Legislation that was introduced earlier this week is of particular interest to those companies in the life sciences industry. The bill, titled the Drug Safety and Accountability Act of 2010, DrugSafetyandAccountabilityAct, would give the FDA increased regulatory authority over drugs.
The proposed legislation is intended to boost consumer protection against adulterated drugs by establishing quality standards for the FDA, drug companies and their contractors--who are increasingly based overseas where safeguards may be lower than those of the U.S. The legislation also would improve the federal government’s tracking systems of manufacturing sites. If passed, it also would give the FDA the authority to require a company to recall drugs that have been found to be contaminated or unsafe.
Supporters of the bill cite the growing complexity of the drug supply chain as the chief problem. It is that complexity that makes it difficult to know where drugs or ingredients originated. That complexity, along with the rapidly rising number of high-profile incidents and general wariness of consumers regarding product safety, have prompted some lawmakers to wonder whether the FDA actually has enough power to adequately safeguard the nation’s drug supply.
For instance, in 2007 and 2008, there were approximately 100 deaths attributed to taking contaminated Heparin that was produced in China. Additionally, last year, there was a Yaz recall after the FDA determined that it was possible that Bayer shipped substandard birth control pills to the U.S. from a production plant in Germany.
It isn’t always the drugs themselves that are the source of the recall. Sometimes it’s the packaging materials that are potentially unsafe. Either way, it’s ultimately the manufacturer’s responsibility.
A couple of weeks ago, I wrote about McNeil Consumer Healthcare’s recall of 21 lots of over-the-counter drugs sold in the U.S., Puerto Rico, Fiji, Guatemala, the Dominican Republic, Trinidad and Tobago, and Jamaica, FulcherblogRecalls. Those drugs include Benadryl, Children's Tylenol, Motrin IB, Tylenol Extra Strength, Tylenol Day & Night and Tylenol PM.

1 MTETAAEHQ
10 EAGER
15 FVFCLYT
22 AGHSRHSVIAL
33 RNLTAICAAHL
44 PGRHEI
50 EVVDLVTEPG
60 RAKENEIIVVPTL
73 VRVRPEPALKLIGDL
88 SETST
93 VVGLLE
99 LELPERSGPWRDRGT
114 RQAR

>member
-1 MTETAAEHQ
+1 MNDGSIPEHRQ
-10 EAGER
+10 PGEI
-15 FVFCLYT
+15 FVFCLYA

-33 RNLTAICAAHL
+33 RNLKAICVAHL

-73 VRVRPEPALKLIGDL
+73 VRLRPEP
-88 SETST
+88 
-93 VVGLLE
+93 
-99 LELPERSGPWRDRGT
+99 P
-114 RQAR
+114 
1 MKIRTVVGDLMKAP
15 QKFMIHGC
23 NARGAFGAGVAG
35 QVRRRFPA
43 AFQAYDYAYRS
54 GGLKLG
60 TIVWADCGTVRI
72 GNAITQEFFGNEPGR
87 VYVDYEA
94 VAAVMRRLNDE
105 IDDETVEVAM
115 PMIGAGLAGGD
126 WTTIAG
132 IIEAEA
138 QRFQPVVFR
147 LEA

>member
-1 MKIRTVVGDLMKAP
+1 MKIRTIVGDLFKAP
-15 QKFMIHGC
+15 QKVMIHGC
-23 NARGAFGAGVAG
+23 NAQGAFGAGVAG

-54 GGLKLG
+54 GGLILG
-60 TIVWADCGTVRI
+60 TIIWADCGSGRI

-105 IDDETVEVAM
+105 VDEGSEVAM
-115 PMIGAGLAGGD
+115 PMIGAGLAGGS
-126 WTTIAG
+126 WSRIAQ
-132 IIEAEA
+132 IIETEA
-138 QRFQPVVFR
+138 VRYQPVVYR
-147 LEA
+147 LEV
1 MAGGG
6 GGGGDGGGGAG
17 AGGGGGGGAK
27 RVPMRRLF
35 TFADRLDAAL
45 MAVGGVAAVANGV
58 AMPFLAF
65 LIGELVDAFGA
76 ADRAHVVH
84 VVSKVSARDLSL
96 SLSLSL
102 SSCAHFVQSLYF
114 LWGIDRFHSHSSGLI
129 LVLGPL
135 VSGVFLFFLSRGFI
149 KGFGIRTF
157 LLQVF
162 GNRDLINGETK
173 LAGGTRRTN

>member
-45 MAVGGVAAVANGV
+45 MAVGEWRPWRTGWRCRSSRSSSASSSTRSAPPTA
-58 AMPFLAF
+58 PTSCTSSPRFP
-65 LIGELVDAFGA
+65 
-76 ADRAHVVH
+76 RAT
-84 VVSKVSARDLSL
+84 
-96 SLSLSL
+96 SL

That recall actually is a follow-up to a large recall of those drugs earlier this year that was initiated following consumer complaints of a musty or moldy odor. The odor has been linked to the breakdown of a chemical applied to the wooden pallets used to transport and store the products’ packaging materials--and has been traced to a facility in Puerto Rico. The newly recalled lots apparently used packaging materials that had been shipped and stored on the same type of wooden pallet.
As for the latest proposed legislation, it’s important to note that the push to increase FDA power doesn’t just come from lawmakers. Indeed, the American College of Physicians, the AARP, the Consumers Union and the Society of Chemical Manufacturers and Affiliates submitted a jointly written letter to congress backing the bill. jointlettertoFDA.
Lobbyists for drug manufacturers are preparing to oppose the bill. They are sure to argue that first of all, the FDA already has sufficient power. They’ll also point out that the U.S. has the most stringent drug regulations in the world.
In any event, I’m interested in how all this plays out. What are your thoughts on the bill, the FDA’s current capabilities, and the impact a product recall has on your business?